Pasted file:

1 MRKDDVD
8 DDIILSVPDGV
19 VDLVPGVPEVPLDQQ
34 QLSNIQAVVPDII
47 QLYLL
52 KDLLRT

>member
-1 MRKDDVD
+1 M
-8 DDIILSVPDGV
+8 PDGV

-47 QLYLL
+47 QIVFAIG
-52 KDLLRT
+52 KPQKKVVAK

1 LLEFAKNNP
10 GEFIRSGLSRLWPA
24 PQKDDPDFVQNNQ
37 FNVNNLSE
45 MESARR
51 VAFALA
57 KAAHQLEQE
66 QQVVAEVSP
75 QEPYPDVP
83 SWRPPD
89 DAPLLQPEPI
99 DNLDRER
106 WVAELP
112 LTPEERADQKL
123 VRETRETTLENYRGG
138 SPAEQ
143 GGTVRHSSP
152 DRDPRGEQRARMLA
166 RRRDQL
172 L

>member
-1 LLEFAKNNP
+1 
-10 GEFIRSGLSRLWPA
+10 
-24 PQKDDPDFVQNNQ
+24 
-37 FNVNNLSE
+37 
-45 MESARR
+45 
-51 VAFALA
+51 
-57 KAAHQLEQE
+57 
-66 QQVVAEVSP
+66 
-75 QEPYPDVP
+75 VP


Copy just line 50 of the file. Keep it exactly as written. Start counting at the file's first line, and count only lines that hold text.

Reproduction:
+57 